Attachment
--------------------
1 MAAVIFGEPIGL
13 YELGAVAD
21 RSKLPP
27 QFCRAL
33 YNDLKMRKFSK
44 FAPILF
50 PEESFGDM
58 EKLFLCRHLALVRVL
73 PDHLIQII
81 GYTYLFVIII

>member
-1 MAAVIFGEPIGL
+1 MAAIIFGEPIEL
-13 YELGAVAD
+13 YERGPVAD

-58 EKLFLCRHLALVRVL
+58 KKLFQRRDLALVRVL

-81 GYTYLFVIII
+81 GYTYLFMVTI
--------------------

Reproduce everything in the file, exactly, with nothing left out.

1 MAAVIFGEPIGL
13 YELGAVAD
21 RSKLPP
27 QFCRAL
33 YNDLKMRKFSK
44 FAPILF
50 PEESFGDM
58 EKLFLCRHLALVRVL
73 PDHLIQII
81 GYTYLFVIII

>member
-1 MAAVIFGEPIGL
+1 MAAIIFGEPIEL
-13 YELGAVAD
+13 YERGPVAD

-58 EKLFLCRHLALVRVL
+58 KKLFQRRDLALVRVL

-81 GYTYLFVIII
+81 GYTYLFMVTI